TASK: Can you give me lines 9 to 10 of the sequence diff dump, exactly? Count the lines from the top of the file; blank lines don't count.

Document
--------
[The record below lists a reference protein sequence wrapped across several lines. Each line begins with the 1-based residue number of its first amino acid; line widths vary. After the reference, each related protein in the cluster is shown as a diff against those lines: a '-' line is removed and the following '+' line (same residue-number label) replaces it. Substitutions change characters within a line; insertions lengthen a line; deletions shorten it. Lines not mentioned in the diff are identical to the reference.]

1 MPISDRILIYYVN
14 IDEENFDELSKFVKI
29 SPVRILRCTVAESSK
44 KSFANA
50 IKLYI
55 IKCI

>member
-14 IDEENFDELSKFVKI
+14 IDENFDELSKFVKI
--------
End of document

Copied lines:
-14 IDEENFDELSKFVKI
+14 IDENFDELSKFVKI